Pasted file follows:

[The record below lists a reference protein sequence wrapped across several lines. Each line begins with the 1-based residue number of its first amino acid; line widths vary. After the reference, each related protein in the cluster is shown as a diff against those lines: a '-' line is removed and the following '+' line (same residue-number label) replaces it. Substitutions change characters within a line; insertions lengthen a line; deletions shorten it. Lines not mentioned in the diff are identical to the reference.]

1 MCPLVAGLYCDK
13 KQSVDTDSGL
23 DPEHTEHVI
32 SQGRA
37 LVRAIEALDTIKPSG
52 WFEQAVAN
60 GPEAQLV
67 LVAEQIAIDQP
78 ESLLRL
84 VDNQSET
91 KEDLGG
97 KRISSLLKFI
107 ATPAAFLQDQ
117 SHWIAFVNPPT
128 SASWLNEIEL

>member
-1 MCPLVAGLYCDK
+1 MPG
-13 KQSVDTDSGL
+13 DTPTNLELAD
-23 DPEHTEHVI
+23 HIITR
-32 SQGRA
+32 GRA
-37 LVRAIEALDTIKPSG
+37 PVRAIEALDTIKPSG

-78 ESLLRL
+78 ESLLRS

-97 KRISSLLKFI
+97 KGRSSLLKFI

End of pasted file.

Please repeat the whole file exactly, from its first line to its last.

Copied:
[The record below lists a reference protein sequence wrapped across several lines. Each line begins with the 1-based residue number of its first amino acid; line widths vary. After the reference, each related protein in the cluster is shown as a diff against those lines: a '-' line is removed and the following '+' line (same residue-number label) replaces it. Substitutions change characters within a line; insertions lengthen a line; deletions shorten it. Lines not mentioned in the diff are identical to the reference.]

1 MCPLVAGLYCDK
13 KQSVDTDSGL
23 DPEHTEHVI
32 SQGRA
37 LVRAIEALDTIKPSG
52 WFEQAVAN
60 GPEAQLV
67 LVAEQIAIDQP
78 ESLLRL
84 VDNQSET
91 KEDLGG
97 KRISSLLKFI
107 ATPAAFLQDQ
117 SHWIAFVNPPT
128 SASWLNEIEL

>member
-1 MCPLVAGLYCDK
+1 MPG
-13 KQSVDTDSGL
+13 DTPTNLELAD
-23 DPEHTEHVI
+23 HIITR
-32 SQGRA
+32 GRA
-37 LVRAIEALDTIKPSG
+37 PVRAIEALDTIKPSG

-78 ESLLRL
+78 ESLLRS

-97 KRISSLLKFI
+97 KGRSSLLKFI